July 1, 2005
We characterize modern econometrics in terms of the emergence a widely accepted analytical framework. A major theme which dominated much of the debate through the century was whether and how econometric models can reflect theory-generated economic structures. In the period prior to the 2nd world war, economists adopted a wide variety of analytical methods, some ad hoc but others reflecting advances in statistical methodology. Business cycle analysis and demand analysis were the two major areas in which statistical theory was employed. Methods became increasingly formalized but problems of data adequacy, estimation and identification were not always well distinguished. During and immediately after the war, Cowles Commission research sought to base econometrics on autonomous probabilistic models specified in terms of underlying structural parameters. Least squares would not normally be consistent in such models and maximum likelihood estimation was to be preferred. Subsequently, however, the pendulum swung back towards least squares-based methods and this was reflected in the textbook expositions of what was accepted as standard econometrics in the late sixties and early seventies. Subsequently, the paradigm was undermined by the challenges imposed by rational expectations modelling, which challenged standard identification assumptions, and by the poor forecasting performance of many macroeconomic models by comparison with black box time series competitors. The result was a revival of non-structural modelling, particularly in the analysis of macroeconomic data.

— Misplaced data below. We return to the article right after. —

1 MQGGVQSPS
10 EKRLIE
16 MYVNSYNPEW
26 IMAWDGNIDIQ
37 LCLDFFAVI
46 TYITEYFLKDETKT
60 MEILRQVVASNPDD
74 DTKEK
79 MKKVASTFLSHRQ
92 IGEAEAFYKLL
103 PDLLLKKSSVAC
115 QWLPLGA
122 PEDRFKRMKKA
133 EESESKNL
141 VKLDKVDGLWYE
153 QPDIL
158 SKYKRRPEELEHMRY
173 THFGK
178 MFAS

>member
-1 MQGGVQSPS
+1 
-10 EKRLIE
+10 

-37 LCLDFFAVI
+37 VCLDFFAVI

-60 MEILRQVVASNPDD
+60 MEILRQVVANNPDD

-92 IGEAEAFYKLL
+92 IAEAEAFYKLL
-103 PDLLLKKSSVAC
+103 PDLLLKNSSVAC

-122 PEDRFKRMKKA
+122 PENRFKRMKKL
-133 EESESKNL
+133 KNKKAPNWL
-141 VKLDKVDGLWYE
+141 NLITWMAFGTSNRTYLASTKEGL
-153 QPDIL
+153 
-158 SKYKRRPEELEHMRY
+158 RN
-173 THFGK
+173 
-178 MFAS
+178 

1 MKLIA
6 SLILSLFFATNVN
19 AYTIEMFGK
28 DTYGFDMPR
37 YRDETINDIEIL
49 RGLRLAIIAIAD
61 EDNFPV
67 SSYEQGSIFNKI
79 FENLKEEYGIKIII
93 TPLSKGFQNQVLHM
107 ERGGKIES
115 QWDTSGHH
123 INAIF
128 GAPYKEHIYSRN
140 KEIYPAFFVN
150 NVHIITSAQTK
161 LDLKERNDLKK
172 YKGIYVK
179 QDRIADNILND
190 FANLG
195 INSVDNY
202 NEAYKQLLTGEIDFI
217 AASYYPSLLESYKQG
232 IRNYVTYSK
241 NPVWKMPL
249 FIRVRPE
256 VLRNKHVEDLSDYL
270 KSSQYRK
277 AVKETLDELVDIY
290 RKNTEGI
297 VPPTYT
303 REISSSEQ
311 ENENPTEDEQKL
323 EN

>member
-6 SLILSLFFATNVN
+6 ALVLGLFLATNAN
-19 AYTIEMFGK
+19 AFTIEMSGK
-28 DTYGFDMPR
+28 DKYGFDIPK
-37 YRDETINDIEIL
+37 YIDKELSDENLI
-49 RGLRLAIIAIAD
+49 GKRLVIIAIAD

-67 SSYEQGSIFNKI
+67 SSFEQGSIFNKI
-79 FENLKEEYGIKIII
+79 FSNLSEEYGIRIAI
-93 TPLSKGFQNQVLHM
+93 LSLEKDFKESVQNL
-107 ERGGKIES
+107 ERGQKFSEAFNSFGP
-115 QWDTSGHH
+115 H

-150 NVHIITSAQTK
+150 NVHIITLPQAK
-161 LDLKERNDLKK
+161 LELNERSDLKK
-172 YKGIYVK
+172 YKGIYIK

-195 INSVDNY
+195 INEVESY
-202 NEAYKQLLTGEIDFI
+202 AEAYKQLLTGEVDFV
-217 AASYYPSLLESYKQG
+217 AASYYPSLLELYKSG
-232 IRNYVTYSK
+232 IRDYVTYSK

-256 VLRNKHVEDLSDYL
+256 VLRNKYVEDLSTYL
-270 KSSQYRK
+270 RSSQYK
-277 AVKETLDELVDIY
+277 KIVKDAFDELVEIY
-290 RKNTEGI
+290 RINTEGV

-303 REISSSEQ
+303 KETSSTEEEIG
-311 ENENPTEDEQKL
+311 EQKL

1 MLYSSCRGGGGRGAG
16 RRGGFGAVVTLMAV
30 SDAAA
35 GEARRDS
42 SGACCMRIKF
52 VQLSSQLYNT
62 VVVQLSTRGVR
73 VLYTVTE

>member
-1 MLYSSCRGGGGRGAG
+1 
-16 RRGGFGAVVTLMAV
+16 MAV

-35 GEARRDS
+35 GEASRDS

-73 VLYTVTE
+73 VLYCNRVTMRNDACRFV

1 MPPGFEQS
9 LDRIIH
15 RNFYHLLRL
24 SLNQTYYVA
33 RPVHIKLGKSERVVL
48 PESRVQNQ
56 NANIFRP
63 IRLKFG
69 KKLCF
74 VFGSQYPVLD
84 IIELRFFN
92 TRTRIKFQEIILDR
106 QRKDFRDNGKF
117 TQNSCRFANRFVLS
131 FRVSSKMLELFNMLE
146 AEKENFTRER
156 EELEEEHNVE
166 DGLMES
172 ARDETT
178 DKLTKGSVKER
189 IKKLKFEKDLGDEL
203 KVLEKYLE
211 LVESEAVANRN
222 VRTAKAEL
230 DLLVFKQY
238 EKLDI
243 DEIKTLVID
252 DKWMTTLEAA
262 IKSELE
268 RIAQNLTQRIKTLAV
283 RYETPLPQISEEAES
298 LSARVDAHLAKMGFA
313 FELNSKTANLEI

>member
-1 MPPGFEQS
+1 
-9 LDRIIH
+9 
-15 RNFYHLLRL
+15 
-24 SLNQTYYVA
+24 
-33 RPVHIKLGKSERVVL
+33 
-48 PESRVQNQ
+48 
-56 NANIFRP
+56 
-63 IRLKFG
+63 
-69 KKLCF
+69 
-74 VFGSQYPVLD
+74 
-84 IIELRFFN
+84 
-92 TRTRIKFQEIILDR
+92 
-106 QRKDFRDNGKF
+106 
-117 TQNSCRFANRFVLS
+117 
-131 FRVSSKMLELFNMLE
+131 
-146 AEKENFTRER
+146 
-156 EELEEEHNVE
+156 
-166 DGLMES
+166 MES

J.E.L classification codes: B16, B23, C10, C50
Keywords:Econometrics, History, Estimation, Identification